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Brand Royalty - an excerpt from Matt Haig's latest book

In this new book, published by Kogan Page, bestselling author Matt Haig looks at 100 winning brands and the ingredients that make them so. Brands covered include Burberry, David Beckham, Harry Potter, Nike and Calvin Klein.

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Chapter 8: Mercedes-Benz: the prestige brand

In January 1886, Karl Benz, a 41-year-old German engineer, patented the world’s first automobile powered by an internal combustion engine.

A year before, his fellow German, Gottlieb Daimler, had built the first land vehicle ever to use an internal combustion engine – a motorcycle. In 1886, Daimler topped Benz’s achievement by building the first four-wheeled automobile (Benz’s vehicle had been a three-wheeler). Although the two men were only about 70 miles apart, they never met to work together on their inventions.

Forty years later, the companies both men set up – Daimler’s Daimler-Motoren-Gesellschaft and Benz’s Benz & Co – would merge. The resultant brand of cars, Mercedes-Benz, has become the most well-known prestige brand in the world. Although in recent years it has shifted slightly downmarket with vehicles such as the A-Class, a relatively affordable sub-compact hatchback, it has stayed true to its pioneering heritage.

For instance, in 2002 the new Mercedes-Benz E-Class became the market leader partly due to innovations such as an electro-hydraulic braking system, patented ‘sensotronic’ brake control and an ‘Electronic Stability Program’ that ensured better handling of emergency situations.

Even the cheaper A-Class represented a completely new type of car, which boasted lots of inside space despite its short design. Indeed, the car looked so different that Mercedes-Benz started running advertisements for it months in advance in Europe, to get people accustomed to the idea. It worked. The car has been a phenomenal success across Europe.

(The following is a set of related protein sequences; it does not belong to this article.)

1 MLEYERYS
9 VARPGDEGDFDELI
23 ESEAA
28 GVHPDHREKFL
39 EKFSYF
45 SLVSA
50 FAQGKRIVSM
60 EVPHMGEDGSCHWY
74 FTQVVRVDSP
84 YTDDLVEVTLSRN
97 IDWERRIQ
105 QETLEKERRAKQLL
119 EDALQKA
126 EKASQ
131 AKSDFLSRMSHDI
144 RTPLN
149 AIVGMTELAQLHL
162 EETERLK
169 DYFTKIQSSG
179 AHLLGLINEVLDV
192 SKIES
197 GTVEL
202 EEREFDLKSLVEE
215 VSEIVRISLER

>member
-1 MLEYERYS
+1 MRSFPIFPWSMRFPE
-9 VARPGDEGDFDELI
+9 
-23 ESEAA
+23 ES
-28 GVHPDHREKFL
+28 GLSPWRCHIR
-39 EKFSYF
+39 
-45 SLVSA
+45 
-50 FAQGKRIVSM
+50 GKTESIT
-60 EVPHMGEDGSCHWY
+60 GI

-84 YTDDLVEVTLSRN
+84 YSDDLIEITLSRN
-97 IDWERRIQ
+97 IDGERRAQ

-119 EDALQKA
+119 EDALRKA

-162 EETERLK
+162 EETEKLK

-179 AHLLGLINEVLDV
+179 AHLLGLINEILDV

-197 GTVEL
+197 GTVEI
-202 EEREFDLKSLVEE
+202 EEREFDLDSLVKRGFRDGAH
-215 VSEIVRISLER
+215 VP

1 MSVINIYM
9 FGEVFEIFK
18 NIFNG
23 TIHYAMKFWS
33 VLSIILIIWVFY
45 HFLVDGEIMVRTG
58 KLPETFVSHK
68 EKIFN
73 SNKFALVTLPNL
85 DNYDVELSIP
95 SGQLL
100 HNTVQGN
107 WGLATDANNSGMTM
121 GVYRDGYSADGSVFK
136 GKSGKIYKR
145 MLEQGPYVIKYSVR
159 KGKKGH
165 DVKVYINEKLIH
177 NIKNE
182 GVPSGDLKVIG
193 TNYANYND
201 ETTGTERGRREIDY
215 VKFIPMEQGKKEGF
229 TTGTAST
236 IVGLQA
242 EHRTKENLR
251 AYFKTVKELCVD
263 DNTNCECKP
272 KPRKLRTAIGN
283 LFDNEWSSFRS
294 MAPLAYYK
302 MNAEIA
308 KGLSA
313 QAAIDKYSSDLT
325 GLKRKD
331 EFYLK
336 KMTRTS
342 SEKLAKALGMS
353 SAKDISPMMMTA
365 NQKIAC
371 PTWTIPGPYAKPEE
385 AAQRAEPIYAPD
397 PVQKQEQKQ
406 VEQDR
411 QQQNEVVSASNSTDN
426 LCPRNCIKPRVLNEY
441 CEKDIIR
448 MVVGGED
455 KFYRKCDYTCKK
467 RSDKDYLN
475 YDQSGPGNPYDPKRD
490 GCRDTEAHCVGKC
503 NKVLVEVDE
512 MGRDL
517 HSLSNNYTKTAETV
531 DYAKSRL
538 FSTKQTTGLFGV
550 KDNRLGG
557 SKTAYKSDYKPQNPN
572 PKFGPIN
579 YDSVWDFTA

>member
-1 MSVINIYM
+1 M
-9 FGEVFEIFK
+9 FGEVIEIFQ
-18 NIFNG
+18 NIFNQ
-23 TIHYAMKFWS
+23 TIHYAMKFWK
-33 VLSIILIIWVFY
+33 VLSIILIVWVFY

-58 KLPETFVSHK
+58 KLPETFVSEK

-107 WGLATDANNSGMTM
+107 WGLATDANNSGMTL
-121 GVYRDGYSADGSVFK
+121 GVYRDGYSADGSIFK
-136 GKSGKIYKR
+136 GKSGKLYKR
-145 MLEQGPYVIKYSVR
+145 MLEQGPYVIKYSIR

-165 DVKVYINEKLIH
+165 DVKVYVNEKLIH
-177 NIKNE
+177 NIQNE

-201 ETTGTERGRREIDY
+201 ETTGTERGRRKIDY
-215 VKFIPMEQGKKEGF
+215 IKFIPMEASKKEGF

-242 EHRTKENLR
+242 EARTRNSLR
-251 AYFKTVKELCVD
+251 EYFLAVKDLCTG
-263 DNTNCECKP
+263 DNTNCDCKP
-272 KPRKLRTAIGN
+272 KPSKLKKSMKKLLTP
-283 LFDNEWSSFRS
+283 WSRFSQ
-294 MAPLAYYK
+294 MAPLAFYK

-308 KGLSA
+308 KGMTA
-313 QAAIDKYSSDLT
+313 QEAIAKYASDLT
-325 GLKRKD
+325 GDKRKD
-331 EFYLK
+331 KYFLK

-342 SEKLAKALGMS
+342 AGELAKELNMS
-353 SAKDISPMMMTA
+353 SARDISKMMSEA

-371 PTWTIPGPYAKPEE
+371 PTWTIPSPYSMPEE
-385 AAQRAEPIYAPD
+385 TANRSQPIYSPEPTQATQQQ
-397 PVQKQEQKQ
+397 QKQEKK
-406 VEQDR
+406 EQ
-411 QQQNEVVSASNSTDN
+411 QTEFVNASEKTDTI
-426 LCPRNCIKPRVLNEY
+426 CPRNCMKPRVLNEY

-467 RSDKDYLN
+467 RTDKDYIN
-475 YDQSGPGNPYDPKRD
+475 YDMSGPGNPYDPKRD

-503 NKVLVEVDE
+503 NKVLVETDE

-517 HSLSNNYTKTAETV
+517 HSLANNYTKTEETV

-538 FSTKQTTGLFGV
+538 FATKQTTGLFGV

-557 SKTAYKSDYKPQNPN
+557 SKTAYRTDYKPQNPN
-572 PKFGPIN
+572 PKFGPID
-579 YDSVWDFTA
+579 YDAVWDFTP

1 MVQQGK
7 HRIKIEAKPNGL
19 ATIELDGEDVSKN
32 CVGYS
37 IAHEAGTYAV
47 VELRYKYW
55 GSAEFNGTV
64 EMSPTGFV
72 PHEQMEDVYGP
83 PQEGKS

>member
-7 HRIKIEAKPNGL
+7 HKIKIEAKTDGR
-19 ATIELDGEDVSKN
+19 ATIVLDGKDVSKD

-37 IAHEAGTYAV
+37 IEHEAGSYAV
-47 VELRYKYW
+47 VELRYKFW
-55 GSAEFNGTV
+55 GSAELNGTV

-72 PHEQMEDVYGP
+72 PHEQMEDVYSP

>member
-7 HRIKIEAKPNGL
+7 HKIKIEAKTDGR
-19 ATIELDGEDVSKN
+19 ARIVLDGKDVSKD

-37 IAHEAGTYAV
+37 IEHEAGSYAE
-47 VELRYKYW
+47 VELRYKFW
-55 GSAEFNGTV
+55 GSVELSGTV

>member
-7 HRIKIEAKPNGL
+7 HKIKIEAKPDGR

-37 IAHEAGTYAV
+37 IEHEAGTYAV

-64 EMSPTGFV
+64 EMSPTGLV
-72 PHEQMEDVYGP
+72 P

The trouble is, Mercedes-Benz has spent most of its history establishing itself as a prestige brand. Obviously, it has to be subtle about it. It couldn’t call itself ‘Mercedes-Benz, the prestige car’, because people don’t want to own up to their superiority complexes. They’d much rather pretend they were buying a car for another reason – engineering, say. Mercedes-Benz has therefore built a brand that focuses on engineering, even though the implicit intention has been to create a prestige brand. This is a clever strategy. It means Mercedes-Benz can appear consistent, even as it moves slightly downmarket. Cheaper cars such as the A-Class and M-Class are also legitimately sold on the basis of quality engineering.

However, while this strategy works in the short to mid-term, the longer view may be different. After all, prestige is ultimately about price, not engineering. The cheaper cars are popular because they are a way of buying into a prestige brand, but there is an obvious law of diminishing returns. The more cheaper cars that are sold, the less prestigious the brand becomes. Therefore product success could, paradoxically, equal brand failure.

Secrets of success

  • Innovation. Innovation is a natural quality you would expect from the company associated with the invention of the car.
  • Price. Historically, its high prices have helped Mercedes-Benz become a prestigious brand.
  • Prestige. People who drive a Mercedes-Benz like to feel superior. Whether they continue to feel superior when everyone can afford one remains to be seen.

    Chapter 26: Subway: the focus brand

    When Fred DeLuca created the Subway brand, he knew exactly what he was doing. Set up in the 1980s, when other fast-food chains were expanding their menus beyond all recognition, Subway was based around just one product, the sandwich. And, just in case that was too broad, he narrowed the focus to one type of sandwich – the submarine sandwich. Only the fillings were variable.

    It is this narrow focus that is fast turning the brand into one of the fast-food giants. In Britain, McDonald’s views Subway (which want to have 2,000 UK stores by 2008) as their number one threat.

    The tight focus has helped the brand in several ways. It has certainly helped with the brand’s perception. If a brand stands for one product, the consumer’s perception of the brand is a lot clearer. People know exactly what is on offer when they enter Subway. The tight focus has also been helpful in naming the brand. Never underestimate the importance of a good brand name. Subway is a great name because it suggests the product, rather than spelling it out.

    Another benefit of the tight focus is quality. McDonald’s workers have to cope with up to 80 items on their menus, everything from salads to cheeseburgers. At Subway, staff only have to concentrate on making one product. It therefore doesn’t take them as long to get good at making that one product.